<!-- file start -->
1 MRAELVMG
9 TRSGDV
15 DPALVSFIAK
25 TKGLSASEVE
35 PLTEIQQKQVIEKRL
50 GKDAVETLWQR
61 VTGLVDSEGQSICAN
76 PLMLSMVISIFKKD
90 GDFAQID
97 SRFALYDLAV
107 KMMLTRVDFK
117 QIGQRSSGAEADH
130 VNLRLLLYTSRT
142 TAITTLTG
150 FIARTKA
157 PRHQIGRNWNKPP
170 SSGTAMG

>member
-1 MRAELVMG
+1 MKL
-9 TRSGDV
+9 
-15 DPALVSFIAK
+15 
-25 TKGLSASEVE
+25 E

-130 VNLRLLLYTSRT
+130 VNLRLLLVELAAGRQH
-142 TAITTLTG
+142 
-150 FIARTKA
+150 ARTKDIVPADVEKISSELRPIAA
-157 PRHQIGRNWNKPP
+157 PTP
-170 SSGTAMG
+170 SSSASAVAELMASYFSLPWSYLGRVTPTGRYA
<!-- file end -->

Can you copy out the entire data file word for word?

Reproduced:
1 MRAELVMG
9 TRSGDV
15 DPALVSFIAK
25 TKGLSASEVE
35 PLTEIQQKQVIEKRL
50 GKDAVETLWQR
61 VTGLVDSEGQSICAN
76 PLMLSMVISIFKKD
90 GDFAQID
97 SRFALYDLAV
107 KMMLTRVDFK
117 QIGQRSSGAEADH
130 VNLRLLLYTSRT
142 TAITTLTG
150 FIARTKA
157 PRHQIGRNWNKPP
170 SSGTAMG

>member
-1 MRAELVMG
+1 MKL
-9 TRSGDV
+9 
-15 DPALVSFIAK
+15 
-25 TKGLSASEVE
+25 E

-130 VNLRLLLYTSRT
+130 VNLRLLLVELAAGRQH
-142 TAITTLTG
+142 
-150 FIARTKA
+150 ARTKDIVPADVEKISSELRPIAA
-157 PRHQIGRNWNKPP
+157 PTP
-170 SSGTAMG
+170 SSSASAVAELMASYFSLPWSYLGRVTPTGRYA